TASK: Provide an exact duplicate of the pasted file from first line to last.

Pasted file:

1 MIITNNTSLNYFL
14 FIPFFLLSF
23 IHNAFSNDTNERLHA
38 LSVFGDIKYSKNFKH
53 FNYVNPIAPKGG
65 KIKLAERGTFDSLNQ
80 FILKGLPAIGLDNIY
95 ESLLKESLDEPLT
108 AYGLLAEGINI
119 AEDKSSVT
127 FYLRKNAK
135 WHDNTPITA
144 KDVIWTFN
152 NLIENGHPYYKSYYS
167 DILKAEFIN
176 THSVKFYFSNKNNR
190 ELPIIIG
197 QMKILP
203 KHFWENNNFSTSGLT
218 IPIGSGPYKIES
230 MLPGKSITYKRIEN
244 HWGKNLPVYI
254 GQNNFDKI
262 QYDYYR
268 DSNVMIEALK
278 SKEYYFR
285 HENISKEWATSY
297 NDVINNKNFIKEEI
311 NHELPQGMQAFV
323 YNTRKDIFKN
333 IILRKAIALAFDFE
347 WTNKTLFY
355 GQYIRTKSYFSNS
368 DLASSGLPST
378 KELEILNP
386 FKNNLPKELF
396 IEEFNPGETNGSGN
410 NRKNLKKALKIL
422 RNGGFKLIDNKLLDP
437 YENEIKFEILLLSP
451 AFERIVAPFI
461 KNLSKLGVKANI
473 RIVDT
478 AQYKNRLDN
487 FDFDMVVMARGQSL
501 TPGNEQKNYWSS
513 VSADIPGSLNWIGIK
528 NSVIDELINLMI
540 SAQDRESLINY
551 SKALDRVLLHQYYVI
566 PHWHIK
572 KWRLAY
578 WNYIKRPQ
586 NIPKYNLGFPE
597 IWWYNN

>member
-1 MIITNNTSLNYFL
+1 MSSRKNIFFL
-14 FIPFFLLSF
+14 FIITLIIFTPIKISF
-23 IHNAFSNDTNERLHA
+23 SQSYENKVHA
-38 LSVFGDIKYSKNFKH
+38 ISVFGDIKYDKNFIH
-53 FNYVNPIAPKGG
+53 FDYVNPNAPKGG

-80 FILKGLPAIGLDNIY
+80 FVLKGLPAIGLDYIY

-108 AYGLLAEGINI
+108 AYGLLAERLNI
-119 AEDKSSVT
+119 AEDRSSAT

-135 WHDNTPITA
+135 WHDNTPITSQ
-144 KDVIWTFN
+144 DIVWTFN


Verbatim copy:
1 MIITNNTSLNYFL
14 FIPFFLLSF
23 IHNAFSNDTNERLHA
38 LSVFGDIKYSKNFKH
53 FNYVNPIAPKGG
65 KIKLAERGTFDSLNQ
80 FILKGLPAIGLDNIY
95 ESLLKESLDEPLT
108 AYGLLAEGINI
119 AEDKSSVT
127 FYLRKNAK
135 WHDNTPITA
144 KDVIWTFN
152 NLIENGHPYYKSYYS
167 DILKAEFIN
176 THSVKFYFSNKNNR
190 ELPIIIG
197 QMKILP
203 KHFWENNNFSTSGLT
218 IPIGSGPYKIES
230 MLPGKSITYKRIEN
244 HWGKNLPVYI
254 GQNNFDKI
262 QYDYYR
268 DSNVMIEALK
278 SKEYYFR
285 HENISKEWATSY
297 NDVINNKNFIKEEI
311 NHELPQGMQAFV
323 YNTRKDIFKN
333 IILRKAIALAFDFE
347 WTNKTLFY
355 GQYIRTKSYFSNS
368 DLASSGLPST
378 KELEILNP
386 FKNNLPKELF
396 IEEFNPGETNGSGN
410 NRKNLKKALKIL
422 RNGGFKLIDNKLLDP
437 YENEIKFEILLLSP
451 AFERIVAPFI
461 KNLSKLGVKANI
473 RIVDT
478 AQYKNRLDN
487 FDFDMVVMARGQSL
501 TPGNEQKNYWSS
513 VSADIPGSLNWIGIK
528 NSVIDELINLMI
540 SAQDRESLINY
551 SKALDRVLLHQYYVI
566 PHWHIK
572 KWRLAY
578 WNYIKRPQ
586 NIPKYNLGFPE
597 IWWYNN

>member
-1 MIITNNTSLNYFL
+1 MSSRKNIFFL
-14 FIPFFLLSF
+14 FIITLIIFTPIKISF
-23 IHNAFSNDTNERLHA
+23 SQSYENKVHA
-38 LSVFGDIKYSKNFKH
+38 ISVFGDIKYDKNFIH
-53 FNYVNPIAPKGG
+53 FDYVNPNAPKGG

-80 FILKGLPAIGLDNIY
+80 FVLKGLPAIGLDYIY

-108 AYGLLAEGINI
+108 AYGLLAERLNI
-119 AEDKSSVT
+119 AEDRSSAT

-135 WHDNTPITA
+135 WHDNTPITSQ
-144 KDVIWTFN
+144 DIVWTFN